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FUS ALS-causative mutations impair FUS autoregulation and splicing factor networks through intron retention

Type of publication Peer-reviewed
Publikationsform Original article (peer-reviewed)
Author Humphrey Jack, Birsa Nicol, Milioto Carmelo, McLaughlin Martha, Ule Agnieszka M, Robaldo David, Eberle Andrea B, Kräuchi Rahel, Bentham Matthew, Brown Anna-Leigh, Jarvis Seth, Bodo Cristian, Garone Maria G, Devoy Anny, Soraru Gianni, Rosa Alessandro, Bozzoni Irene, Fisher Elizabeth M C, Mühlemann Oliver, Schiavo Giampietro, Ruepp Marc-David, Isaacs Adrian M, Plagnol Vincent, Fratta Pietro,
Project Towards understanding mechanism and physiological role of nonsense-mediated mRNA decay (NMD)
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Original article (peer-reviewed)

Journal Nucleic Acids Research
Volume (Issue) 48(12)
Page(s) 6889 - 6905
Title of proceedings Nucleic Acids Research
DOI 10.1093/nar/gkaa410

Open Access

Type of Open Access Publisher (Gold Open Access)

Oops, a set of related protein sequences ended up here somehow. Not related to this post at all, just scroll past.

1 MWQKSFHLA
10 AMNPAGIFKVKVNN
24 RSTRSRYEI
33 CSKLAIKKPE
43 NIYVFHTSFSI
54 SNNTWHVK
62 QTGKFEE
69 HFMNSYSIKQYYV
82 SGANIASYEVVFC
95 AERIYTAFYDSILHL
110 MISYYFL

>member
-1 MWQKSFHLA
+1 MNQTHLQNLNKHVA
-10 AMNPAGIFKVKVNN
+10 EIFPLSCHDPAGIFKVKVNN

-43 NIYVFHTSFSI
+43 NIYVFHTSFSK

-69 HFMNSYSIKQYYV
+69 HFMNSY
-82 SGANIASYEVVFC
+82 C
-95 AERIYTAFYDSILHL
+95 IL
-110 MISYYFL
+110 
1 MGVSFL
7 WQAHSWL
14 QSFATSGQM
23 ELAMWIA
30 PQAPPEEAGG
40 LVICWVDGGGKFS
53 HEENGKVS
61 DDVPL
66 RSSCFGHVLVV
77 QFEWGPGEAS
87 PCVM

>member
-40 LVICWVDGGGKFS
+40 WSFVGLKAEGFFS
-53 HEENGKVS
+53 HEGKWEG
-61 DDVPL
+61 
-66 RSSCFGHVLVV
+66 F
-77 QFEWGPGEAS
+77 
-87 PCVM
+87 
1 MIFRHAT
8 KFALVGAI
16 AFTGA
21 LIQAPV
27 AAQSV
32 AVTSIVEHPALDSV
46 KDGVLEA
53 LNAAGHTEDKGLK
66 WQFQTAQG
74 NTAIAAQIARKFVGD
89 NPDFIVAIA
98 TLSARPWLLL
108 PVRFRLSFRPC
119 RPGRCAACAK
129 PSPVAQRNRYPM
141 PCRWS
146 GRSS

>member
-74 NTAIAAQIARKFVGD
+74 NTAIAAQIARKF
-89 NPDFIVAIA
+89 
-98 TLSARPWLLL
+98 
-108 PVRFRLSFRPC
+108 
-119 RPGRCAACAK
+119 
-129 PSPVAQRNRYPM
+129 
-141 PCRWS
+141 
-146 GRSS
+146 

AbstractMutations in the RNA-binding protein FUS cause amyotrophic lateral sclerosis (ALS), a devastating neurodegenerative disease. FUS plays a role in numerous aspects of RNA metabolism, including mRNA splicing. However, the impact of ALS-causative mutations on splicing has not been fully characterized, as most disease models have been based on overexpressing mutant FUS, which will alter RNA processing due to FUS autoregulation. We and others have recently created knockin models that overcome the overexpression problem, and have generated high depth RNA-sequencing on FUS mutants in parallel to FUS knockout, allowing us to compare mutation-induced changes to genuine loss of function. We find that FUS-ALS mutations induce a widespread loss of function on expression and splicing. Specifically, we find that mutant FUS directly alters intron retention levels in RNA-binding proteins. Moreover, we identify an intron retention event in FUS itself that is associated with its autoregulation. Altered FUS levels have been linked to disease, and we show here that this novel autoregulation mechanism is altered by FUS mutations. Crucially, we also observe this phenomenon in other genetic forms of ALS, including those caused by TDP-43, VCP and SOD1 mutations, supporting the concept that multiple ALS genes interact in a regulatory network.